Today I was gratified, and a little puzzled, at the fact that a two year old post about my favorite animal being the skunk  was particularly popular on Facebook. The way that I describe the skunk as a sensitive, nervous, and high strung animal with a reputation that inspires intense revulsion but a character that is loving and affectionate, one would almost think that I was talking about myself. And so I was. While I do not know if people were looking at that entry primarily looking for information about skunks, or looking primarily for information about me, whichever was the case, the effort hopefully paid off, assuming that people read what I write and take it seriously at face value. Being someone who tends to feel compelled to speak honestly and openly about my life, it is my hope that people will use that knowledge for good, namely to know what I am about and respond appropriately to that knowledge, rather than to feed their chimerical fears.
This afternoon at work, one of the executives explained why he didn’t like using the door behind me, and that was because he could recognize how unpleasant I find it for people to walk behind me, and how easily startled I am by the sound of the door buzzing right next to me. Now, this executive comes to my boss’ office fairly often, at least once every day or two, and it did not take him very long to figure out that I feel very uncomfortable sitting next to an exit, that I’m not fond of people walking behind me or being close to me and not interacting in a friendly way with me, and that I startle easily with loud noises and people close to me. Now, if someone who does not know me particularly well can see this so quickly, it stands to reason that it ought to be fairly obvious to anyone who notices me that I tend to be a fairly jittery person about others being close if they are not friendly, and one would think that possession of this knowledge would lead one to take the obvious conclusion that if one happened to like hovering close to me that it would be wise to be friendly enough to put me at ease. It’s not that difficult a concept to grasp. One would also wonder, for example, why it is that I am not moved to a desk where I would be less often startled, since I would think no one would like to watch me in my torment.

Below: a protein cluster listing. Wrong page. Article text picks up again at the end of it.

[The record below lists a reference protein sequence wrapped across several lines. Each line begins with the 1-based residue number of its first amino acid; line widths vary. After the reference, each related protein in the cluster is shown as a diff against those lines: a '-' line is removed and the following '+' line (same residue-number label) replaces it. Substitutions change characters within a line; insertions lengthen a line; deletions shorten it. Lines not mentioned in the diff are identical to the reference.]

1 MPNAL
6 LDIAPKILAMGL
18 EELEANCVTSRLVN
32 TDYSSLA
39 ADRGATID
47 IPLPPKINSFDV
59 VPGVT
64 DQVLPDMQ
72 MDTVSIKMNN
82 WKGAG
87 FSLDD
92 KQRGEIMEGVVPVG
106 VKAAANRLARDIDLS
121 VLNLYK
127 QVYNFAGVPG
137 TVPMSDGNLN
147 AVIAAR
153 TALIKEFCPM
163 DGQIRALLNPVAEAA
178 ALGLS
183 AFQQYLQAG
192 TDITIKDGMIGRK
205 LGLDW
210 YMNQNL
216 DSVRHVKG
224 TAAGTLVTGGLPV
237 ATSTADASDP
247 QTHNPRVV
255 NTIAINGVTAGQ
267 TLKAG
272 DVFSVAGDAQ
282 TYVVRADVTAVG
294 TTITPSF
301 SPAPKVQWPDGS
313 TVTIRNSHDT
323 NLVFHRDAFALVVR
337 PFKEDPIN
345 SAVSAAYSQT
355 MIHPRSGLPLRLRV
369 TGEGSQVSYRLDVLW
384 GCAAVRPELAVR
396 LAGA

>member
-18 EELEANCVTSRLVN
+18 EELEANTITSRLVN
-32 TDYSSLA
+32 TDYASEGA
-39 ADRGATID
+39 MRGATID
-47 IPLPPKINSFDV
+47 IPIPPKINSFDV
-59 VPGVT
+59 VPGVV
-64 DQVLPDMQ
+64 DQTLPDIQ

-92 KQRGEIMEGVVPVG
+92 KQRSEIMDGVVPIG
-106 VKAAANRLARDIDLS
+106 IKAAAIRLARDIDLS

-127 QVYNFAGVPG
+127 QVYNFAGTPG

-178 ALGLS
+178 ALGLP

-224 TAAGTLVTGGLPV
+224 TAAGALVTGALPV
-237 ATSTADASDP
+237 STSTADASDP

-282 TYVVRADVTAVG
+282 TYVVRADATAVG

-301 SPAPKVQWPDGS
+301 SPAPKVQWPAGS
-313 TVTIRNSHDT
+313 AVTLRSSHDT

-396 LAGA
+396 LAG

I am often intrigued when I see people seek knowledge about me without asking me directly, and I wonder what it is that people read. On the one hand, I feel genuinely pleased that people want to find out more about me even if they are unwilling to ask, and that they are willing to utilize the resources that I provide by posting such a great deal of information about my personality, life history, motivations, and musings for others to read. That said, sometimes I wonder if people often fail to make the best use of that information because they use it to feed their own hyperactive imaginations rather than to actually read what it is that I am saying. If we are to profitably gain from written information, where tone is often not present, we must start with what is written and deal primarily with what is on the table, and be careful about filling in the gaps with our own suppositions, especially if we do so from a point of view of skepticism or fear or mistrust of the author of the text in front of us. Given that it is clear how unwise this tendency can be in terms of biblical interpretation, we ought to be wary of reading into other texts that we come across in our day-to-day existence, but begin with a firm and respectful reading of the surface material, supplementing it with facts that can be gathered from other sources, and to make sure to differentiate clearly between what we know, what we are reading, and what we ourselves think.
The knowledge we possess is not merely for our having, but is for using in some productive fashion. Those who see, for example, that the reputation of the skunk and my own personal reputation are far different from the reality possess a burden with that knowledge to seek to reduce that gap through behaving in a more kind and generous-minded fashion so that this knowledge is reflected in action. Those who recognize that I startle easily and look visibly uncomfortable in certain circumstances, whether at work or any other place, have an obligation to use that knowledge to act in ways that make me more comfortable. Likewise, those who possess knowledge about someone from reading texts have a responsibility to draw the correct conclusions from the plain text, and not to use texts merely to feed feverish imaginations that suit one’s own fancies or fears and that do violence to the author of those texts. To know is to possess an obligation to act on that knowledge, and to act in kindness and in love. It is better not to know than to know and not to do, but once we know, we cannot return to ignorance again without doing disastrous harm to ourselves by closing off our heart and mind to our brethren.